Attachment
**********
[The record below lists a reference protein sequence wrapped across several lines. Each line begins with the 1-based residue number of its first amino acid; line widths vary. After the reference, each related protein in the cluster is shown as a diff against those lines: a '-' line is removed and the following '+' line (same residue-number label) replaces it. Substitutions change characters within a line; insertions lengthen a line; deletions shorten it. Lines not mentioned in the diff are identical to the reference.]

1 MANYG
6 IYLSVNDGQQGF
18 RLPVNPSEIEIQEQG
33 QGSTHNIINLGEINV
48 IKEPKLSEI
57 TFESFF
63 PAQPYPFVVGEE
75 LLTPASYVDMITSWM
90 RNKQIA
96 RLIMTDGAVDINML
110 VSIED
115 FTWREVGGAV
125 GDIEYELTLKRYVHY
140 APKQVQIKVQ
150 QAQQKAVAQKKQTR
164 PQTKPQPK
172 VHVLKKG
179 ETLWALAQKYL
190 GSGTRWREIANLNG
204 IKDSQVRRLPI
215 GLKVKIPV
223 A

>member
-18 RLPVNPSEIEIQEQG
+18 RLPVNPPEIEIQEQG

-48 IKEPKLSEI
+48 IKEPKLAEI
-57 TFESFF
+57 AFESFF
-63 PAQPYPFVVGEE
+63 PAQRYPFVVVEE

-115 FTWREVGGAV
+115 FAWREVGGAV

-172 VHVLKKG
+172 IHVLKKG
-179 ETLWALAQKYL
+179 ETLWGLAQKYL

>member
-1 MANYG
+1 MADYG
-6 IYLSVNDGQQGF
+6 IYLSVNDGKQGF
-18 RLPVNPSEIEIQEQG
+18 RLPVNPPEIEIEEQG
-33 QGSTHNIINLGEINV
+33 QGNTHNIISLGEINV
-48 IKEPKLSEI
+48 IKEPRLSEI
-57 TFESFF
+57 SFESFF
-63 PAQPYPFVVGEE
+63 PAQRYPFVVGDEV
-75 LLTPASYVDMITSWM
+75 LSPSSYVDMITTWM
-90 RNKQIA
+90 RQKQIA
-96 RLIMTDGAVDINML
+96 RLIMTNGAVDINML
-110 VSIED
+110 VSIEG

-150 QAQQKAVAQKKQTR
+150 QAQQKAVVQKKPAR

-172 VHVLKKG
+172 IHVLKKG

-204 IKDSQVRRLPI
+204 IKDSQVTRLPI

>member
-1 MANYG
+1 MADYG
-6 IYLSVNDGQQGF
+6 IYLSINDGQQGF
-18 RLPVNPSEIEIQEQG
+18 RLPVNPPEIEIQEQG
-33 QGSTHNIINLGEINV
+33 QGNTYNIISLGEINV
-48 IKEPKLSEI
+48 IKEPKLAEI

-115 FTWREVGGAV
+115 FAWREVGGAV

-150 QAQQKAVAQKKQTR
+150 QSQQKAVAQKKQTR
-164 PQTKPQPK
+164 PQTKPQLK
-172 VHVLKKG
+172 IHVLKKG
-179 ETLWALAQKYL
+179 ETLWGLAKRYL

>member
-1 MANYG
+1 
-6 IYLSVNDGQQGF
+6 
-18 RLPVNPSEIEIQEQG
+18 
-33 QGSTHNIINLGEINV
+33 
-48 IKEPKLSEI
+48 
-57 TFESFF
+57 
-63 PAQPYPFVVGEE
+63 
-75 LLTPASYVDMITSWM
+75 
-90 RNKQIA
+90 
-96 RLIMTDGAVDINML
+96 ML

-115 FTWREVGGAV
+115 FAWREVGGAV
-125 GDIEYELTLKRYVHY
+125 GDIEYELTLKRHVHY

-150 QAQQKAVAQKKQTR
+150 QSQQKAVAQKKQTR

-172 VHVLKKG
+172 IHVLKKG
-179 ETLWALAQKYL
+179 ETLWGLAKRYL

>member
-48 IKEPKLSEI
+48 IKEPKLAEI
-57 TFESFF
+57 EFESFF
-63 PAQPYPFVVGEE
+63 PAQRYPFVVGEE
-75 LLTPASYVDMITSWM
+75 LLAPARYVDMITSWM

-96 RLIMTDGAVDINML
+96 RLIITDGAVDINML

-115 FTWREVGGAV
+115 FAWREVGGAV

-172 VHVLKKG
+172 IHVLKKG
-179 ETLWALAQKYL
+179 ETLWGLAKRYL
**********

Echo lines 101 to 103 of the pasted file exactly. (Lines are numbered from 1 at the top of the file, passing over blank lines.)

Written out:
+57 
-63 PAQPYPFVVGEE
+63 